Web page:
By the way, CIGS don't completely escape the spectre of deadly cadmium that plagues cadmium-telluride marketing. CIGS PV cells typically include a heterojunction with cadmium-sulfide (CdS). Fortunately, very little cadmium is required to create an operational device, but there is still a lot of research into alternatives to the CdS layer. Better for the green energy alternative to be built on green materials, I suppose.
Speaking of green, the last category of photovoltaics is based on organic materials. Organic and dye-sensitized cells might also be called photoelectrochemical solar cells " or PSC's " depending on who you talk to. The PV community generally sees them as separate top-level categories, but dye-sensitized cells are actually a subset of organics. Just in case it was getting too easy, these devices are also called Gratzell cells after one of the inventors.
Dye-sensitized cells are expected to be a very important third-generation technology. The organic dyes used to sensitize these cells to sunlight suggest we can learn a lot from nature's own solar cell " plants. Organic PV might one day reach the cost level of supermarket produce as well. The promise of these cells is that they will be so cheap and easy to manufacture that they can be integrated into many of the things we use every day right down to the clothes we wear.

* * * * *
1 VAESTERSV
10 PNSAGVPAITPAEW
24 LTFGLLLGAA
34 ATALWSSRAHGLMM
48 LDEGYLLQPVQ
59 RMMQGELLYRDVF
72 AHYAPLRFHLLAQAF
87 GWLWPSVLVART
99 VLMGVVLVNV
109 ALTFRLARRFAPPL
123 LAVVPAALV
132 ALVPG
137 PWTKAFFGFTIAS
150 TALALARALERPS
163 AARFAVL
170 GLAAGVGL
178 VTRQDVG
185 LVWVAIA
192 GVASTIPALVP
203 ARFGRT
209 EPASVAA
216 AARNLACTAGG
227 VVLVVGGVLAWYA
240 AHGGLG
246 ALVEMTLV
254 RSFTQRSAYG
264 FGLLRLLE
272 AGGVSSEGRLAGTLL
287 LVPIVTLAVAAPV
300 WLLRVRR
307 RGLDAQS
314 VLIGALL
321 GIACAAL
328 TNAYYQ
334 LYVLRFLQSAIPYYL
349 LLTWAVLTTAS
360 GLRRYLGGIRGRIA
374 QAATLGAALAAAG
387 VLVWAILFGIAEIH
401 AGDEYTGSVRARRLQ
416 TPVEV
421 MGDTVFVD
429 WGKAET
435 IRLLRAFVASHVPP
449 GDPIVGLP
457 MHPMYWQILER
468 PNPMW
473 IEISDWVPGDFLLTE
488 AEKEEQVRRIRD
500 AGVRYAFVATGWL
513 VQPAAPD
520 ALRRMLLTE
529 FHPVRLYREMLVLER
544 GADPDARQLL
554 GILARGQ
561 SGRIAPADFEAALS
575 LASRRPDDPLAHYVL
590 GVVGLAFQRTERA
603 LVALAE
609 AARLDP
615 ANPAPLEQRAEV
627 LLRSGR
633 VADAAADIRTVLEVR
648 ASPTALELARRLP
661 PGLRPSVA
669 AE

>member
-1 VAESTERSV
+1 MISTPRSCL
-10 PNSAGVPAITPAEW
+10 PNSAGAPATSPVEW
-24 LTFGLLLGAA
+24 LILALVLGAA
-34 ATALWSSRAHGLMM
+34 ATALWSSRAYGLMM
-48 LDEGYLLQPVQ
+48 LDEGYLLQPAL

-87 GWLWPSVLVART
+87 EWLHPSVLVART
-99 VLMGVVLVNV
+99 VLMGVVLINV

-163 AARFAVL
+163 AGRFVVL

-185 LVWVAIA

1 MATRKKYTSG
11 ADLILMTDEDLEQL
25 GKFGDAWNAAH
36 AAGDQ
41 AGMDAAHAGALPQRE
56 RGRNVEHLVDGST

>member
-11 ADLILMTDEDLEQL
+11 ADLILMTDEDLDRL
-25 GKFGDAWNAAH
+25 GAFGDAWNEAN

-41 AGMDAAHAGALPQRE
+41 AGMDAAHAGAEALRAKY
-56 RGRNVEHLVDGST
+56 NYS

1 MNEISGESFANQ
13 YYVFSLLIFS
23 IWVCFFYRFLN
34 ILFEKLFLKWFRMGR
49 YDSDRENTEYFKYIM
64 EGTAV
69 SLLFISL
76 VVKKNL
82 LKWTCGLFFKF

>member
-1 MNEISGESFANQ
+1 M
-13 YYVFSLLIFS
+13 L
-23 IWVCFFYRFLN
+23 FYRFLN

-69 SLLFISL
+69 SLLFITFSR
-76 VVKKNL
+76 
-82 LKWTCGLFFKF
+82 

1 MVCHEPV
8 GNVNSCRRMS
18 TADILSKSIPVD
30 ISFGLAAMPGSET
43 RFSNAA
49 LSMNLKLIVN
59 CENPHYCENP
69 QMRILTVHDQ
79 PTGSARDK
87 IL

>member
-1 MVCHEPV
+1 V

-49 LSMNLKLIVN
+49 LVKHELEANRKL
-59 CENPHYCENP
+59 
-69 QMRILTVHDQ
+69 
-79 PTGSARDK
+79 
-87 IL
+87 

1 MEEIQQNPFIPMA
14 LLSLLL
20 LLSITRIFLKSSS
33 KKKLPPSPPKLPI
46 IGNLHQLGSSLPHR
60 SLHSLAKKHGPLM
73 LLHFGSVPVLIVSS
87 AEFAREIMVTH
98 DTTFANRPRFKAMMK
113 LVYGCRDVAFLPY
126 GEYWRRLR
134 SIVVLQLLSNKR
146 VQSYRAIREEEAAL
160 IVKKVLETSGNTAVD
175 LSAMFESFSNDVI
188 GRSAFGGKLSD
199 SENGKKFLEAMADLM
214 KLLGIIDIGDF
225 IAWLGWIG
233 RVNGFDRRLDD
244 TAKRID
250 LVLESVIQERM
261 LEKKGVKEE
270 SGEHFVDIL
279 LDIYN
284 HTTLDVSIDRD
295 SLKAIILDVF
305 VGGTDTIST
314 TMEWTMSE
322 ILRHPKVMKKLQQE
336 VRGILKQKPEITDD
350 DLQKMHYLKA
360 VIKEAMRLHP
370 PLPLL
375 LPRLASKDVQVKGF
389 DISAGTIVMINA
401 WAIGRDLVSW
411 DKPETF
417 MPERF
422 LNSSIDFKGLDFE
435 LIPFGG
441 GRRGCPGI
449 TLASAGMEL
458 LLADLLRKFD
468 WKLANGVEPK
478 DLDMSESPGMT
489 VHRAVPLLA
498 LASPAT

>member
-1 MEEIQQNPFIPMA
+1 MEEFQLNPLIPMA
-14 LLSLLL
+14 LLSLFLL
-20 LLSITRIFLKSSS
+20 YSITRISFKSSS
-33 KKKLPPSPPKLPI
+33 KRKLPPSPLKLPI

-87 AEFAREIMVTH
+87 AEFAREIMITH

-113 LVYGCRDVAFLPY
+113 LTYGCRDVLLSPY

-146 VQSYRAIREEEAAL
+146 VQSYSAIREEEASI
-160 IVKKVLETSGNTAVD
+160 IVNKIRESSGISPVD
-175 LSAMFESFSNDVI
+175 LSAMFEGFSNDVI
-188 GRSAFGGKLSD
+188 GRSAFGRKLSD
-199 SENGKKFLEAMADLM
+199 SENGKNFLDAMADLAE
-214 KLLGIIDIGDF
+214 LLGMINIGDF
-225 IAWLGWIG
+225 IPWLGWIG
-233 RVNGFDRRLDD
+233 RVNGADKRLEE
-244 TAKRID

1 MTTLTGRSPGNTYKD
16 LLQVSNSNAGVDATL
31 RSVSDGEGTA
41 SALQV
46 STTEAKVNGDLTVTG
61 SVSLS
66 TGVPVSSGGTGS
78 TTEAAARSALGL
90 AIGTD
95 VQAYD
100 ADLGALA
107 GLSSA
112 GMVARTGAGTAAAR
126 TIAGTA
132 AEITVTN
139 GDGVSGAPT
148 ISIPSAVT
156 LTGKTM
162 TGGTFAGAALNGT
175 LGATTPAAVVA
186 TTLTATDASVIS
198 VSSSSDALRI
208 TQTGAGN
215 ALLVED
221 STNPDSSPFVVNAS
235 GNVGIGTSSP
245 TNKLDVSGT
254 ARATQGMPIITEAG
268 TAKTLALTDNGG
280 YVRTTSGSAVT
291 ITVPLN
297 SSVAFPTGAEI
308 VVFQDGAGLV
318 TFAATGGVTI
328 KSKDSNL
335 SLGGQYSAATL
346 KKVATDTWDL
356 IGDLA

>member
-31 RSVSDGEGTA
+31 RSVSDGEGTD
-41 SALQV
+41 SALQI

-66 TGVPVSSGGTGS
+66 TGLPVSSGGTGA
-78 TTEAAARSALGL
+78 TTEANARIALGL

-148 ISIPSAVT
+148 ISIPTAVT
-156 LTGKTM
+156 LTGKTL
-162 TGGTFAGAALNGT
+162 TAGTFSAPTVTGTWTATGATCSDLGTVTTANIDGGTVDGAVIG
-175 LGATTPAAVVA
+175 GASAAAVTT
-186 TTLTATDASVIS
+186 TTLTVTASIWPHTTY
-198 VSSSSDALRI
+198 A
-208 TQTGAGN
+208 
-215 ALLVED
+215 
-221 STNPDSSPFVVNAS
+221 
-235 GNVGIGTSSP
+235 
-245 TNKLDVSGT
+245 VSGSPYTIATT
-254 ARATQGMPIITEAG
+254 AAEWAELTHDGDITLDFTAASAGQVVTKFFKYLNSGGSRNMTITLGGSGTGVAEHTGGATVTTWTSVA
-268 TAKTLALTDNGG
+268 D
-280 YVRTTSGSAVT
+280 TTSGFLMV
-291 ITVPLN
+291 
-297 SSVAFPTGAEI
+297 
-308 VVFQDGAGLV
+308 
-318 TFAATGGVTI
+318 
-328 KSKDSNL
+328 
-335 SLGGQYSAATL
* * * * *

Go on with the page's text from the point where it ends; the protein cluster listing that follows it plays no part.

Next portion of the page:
New developments in photovoltaics, or at the very least the press announcements, are coming at an ever-increasing rate. The PV market is characterized by rapid growth and a diverse range of technologies with no clear winner on the horizon. Our future could be a time where cheap electricity fuelled by only the sun is taken completely for granted. Consider the lowly and ubiquitous solar calculator powered by amorphous silicon cells. It was certainly the first practical application of PV technology for the masses. It's hard to remember back to the time when I had to worry about replacing batteries in a calculator. Think about the utility of this simple device and imagine what other things might one day be powered essentially for free. Maybe it doesn't even take much imagination considering you can already buy a solar-powered Bluetooth headset for your phone. There is a lot at stake in photovoltaics, so it can be tempting to twist information to gain an advantage over competing technology. Hopefully, this brief introduction will make it easier to traverse this sometimes treacherous landscape.